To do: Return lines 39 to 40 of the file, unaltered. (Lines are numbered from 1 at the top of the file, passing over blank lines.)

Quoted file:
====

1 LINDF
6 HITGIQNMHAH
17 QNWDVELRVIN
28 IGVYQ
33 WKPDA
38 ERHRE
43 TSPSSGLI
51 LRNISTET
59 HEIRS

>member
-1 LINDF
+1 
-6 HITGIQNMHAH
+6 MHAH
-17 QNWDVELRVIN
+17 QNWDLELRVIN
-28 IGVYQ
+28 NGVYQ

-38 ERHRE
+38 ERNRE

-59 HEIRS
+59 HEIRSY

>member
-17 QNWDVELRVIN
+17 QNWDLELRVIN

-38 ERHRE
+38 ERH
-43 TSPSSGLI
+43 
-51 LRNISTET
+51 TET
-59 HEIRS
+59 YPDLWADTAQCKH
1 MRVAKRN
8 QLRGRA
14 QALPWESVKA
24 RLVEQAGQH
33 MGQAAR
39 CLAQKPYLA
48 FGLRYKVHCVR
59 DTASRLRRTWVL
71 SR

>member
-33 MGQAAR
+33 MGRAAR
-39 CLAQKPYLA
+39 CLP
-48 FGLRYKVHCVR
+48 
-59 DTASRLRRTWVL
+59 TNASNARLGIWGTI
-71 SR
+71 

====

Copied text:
39 CLAQKPYLA
48 FGLRYKVHCVR